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Stanley Cup Final

Wisdom of vision helps make Enroth special

Wednesday, 11.16.2011 / 11:07 AM / NHL Insider

By Justin Goldman - NHL.com Correspondent

At just 5-foot-10 and 166 pounds, Stockholm native Jhonas Enroth is the National Hockey League's smallest goaltender. But don't let the tiny frame fool you; his advanced ocular senses allow him to thrive and survive against the world's finest shooters.

With a remarkable 13-0-1 record in 2011, including a perfect 6-0-0 start to his rookie campaign, Enroth proves that no matter what situation he's thrown into, whatever he lacks in size, he compensates with his eyes. But what exactly about Enroth's vision makes him so special?

Simply put, Enroth tracks the puck with an innate and detailed precision. This allows him to anticipate plays, arrive at angles early, and square up to pucks before they can sneak past him.

In the goalie glossary, this term is called situational awareness. It refers to a goalie's ability to read plays with a clear understanding of how they develop, and how to place the body in the best position to effectively eliminate as much net space as possible.

Jhonas Enroth
Goalie - BUF
RECORD: 6-0-0
GAA: 1.76 | SVP: 0.942
When you see Enroth make a save while standing up, or in the half-butterfly, it is visual proof that he's tracking pucks and shots extremely well. Instead of routinely or robotically dropping into the butterfly, he's patient, poised, prepared, and confident in his angles and natural reactions. He doesn't drop until he absolutely has to, because he knows that filling unnecessary space is a luxury he simply can't afford.

Enroth's natural ability to read plays is reinforced by Farjestad BK (Swedish Elite League) goalie coach Erik Granqvist, one of Sweden's finest netminder educators. He has never worked directly with Enroth, but has watched him develop in summer camps and tournaments in Sweden since he was 14 years old.

"For many years, Enroth has excelled at 'box-control,'" Granqvist explained. "He reads the game excellently, and he has great awareness of just how much of the net he covers, depending on the puck's position and his own position on the ice."

This reveals another positive aspect of Enroth's vision; his attentive mindset. He almost never appears casual in the crease, but rather he's always engaged in the play. He rarely gets caught "cheating" on passes, and like many NHL goalies, he's so alert he can sometimes sense things before they happen.

"This kind of 'box-control' has been significant for him since he started playing at an elite level," Granqvist said. "He is and always was a 'cool' goalie -- he makes good decisions with his positioning, and with how to respond to every unique situation."

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So Enroth is not only advanced at reading plays as they develop around him, he can instinctually and naturally process many of the different speeds that transpire during a hockey game.

Enroth's vision excels at processing the speed at which a player approaches him on a breakaway or penalty shot. By accurately gauging the shooter's approaching speed, he can determine the exact depth at which he needs to be positioned in order to stay big, but still stay balanced. In his career, Enroth is a perfect 5-0 in shootouts, stopping 20 of 28 total chances for a .714 save percentage.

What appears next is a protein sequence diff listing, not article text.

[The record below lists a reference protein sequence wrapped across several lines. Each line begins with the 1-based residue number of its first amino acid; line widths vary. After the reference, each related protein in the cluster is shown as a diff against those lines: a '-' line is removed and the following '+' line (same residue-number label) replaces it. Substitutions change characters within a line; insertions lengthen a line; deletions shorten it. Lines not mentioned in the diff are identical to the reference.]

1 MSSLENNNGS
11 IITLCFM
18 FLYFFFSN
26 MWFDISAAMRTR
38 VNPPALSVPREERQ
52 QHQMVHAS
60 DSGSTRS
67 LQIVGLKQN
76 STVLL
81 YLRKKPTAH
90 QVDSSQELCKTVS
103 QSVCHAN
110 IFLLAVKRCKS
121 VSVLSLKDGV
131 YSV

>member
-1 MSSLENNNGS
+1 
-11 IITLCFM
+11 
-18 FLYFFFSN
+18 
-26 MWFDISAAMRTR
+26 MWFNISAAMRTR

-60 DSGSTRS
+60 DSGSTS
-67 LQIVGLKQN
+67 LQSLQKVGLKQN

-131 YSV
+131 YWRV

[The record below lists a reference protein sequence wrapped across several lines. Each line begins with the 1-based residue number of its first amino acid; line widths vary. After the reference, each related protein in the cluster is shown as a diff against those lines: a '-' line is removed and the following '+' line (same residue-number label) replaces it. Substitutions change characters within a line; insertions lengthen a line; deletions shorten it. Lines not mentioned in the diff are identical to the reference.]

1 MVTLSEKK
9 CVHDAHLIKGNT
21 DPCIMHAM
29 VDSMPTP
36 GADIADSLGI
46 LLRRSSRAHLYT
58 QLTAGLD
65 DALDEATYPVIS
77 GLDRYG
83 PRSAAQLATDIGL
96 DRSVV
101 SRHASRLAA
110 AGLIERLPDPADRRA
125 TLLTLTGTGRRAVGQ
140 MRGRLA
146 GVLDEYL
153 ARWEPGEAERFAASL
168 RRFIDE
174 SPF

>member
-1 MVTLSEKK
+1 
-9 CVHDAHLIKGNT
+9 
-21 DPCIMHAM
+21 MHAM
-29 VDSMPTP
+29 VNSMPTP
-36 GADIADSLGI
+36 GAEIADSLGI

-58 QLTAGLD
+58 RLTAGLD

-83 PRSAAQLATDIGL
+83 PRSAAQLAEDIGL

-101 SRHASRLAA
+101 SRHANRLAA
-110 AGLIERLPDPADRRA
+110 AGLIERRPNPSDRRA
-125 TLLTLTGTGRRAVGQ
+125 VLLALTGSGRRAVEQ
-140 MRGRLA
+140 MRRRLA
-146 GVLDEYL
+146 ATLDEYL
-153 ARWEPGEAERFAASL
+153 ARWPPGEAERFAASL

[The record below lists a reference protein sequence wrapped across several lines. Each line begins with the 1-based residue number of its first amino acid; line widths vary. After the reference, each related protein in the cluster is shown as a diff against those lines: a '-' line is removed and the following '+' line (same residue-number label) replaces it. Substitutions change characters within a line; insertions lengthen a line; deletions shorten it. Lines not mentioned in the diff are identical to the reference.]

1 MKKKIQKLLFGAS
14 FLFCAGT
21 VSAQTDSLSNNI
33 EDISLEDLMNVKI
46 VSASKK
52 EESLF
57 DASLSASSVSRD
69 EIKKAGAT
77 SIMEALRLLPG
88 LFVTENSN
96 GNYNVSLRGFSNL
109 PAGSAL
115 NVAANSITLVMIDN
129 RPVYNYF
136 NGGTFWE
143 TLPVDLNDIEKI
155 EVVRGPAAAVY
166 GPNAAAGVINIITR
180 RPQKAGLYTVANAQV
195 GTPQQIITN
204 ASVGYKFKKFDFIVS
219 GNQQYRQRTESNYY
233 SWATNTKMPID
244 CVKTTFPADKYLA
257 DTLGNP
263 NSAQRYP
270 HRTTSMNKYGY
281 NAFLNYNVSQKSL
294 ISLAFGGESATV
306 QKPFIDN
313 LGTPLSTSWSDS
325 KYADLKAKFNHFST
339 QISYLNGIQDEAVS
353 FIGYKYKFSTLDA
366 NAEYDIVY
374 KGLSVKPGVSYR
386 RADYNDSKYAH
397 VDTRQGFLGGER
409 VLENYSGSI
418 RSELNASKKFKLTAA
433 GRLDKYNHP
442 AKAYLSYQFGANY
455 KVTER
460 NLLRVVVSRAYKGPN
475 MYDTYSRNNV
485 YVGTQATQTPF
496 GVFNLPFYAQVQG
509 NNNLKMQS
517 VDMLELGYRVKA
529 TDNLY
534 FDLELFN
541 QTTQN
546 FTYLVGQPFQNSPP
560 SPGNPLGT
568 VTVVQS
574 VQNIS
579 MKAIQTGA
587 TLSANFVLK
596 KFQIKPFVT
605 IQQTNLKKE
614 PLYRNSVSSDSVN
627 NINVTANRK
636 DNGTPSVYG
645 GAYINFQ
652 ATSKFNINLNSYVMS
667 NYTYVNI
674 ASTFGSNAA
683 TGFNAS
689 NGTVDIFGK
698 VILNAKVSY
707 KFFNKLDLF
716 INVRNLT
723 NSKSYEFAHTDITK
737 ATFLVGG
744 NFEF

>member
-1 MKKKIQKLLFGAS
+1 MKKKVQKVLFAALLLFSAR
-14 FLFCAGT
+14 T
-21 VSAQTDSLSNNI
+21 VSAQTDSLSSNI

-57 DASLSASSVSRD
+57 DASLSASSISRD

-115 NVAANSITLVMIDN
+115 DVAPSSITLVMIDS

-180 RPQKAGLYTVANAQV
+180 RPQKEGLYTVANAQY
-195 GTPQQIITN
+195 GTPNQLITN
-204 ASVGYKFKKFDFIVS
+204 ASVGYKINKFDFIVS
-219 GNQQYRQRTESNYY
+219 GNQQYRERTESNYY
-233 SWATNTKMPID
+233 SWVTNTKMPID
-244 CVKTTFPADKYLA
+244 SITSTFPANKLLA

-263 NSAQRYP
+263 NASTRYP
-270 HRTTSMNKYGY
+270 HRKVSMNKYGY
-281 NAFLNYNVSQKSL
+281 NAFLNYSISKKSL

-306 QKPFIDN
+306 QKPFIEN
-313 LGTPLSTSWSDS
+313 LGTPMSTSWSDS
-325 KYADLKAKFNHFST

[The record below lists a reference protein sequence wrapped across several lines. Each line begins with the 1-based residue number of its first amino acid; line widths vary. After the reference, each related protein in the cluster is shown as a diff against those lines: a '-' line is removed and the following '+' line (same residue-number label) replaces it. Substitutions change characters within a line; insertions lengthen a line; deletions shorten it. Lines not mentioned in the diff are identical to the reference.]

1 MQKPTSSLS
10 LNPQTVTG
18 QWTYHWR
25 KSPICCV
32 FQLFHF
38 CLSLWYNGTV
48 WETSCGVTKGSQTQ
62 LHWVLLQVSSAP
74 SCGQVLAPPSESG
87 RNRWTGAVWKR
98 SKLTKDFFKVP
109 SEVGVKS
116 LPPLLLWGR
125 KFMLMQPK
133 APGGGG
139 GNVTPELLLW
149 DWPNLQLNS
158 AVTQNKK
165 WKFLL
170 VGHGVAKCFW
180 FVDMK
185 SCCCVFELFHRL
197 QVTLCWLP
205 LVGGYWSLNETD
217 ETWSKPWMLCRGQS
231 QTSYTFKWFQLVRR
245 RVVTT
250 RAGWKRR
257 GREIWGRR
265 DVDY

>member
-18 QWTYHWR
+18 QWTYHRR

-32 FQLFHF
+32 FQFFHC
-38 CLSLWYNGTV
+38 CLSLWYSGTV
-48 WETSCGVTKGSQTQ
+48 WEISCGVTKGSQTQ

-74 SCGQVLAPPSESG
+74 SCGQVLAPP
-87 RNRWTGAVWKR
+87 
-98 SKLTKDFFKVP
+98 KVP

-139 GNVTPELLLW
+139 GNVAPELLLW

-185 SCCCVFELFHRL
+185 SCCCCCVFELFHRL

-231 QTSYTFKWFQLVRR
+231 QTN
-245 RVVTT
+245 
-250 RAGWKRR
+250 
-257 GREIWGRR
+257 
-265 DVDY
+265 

His vision also effectively gauges the speed at which a shot is released off a player's stick. This includes tracking the puck with such precision that he can determine instantly where it will arrive on goal. This helps him to read and react without hesitation, and with plenty of confidence.

Enroth's vision also helps him execute with lightning-quick biomechanical speed. This includes the time it takes for him to process a shot by tracking it, then moving, reacting or stretching to actually make the save. It takes a quick mind to react quickly, so Enroth's decision-making speed boosts his biomechanical speed, a solid one-two punch to the gut of a shooter.

Finally, Enroth's vision allows him to process a change in speeds and trajectory due to deflected or redirected shots. If a puck is tipped halfway between the release point and the net, Enroth excels at tracking that change, and then making a sudden reaction at the last second. His hand-eye coordination and natural skills take over, and right now he's finding ways to make the tough saves look easy.

These are just a few of the ways Enroth excels in the NHL, despite being the League's smallest goalie.

With the goaltender continually evolving as an athlete, Enroth is a true sign of the times; he's a more cerebral and intelligent goalie than most rookies. Because of his lack of size, he had to work even harder to train his eyes to help him make better decisions, and more precise reactions. Advanced vision skills and terrific fundamentals is what it takes for the small goalie to survive in a position where giants dominate the frozen tundra.

Enroth's success with the Sabres is not only impressive, it is a landmark in NHL goaltending. It proves to hockey fans everywhere that successful goaltending is not tied to only size, but is deeply rooted in the natural ability to read and react.

Playing for my favorite team growing up, I've probably scored that goal a million times in my driveway. It feels good to actually do it in real life.

— Dale Weise, who grew up a Canadiens fan, on scoring the overtime winner in Montreal's 5-4 victory against Tampa Bay in Game 1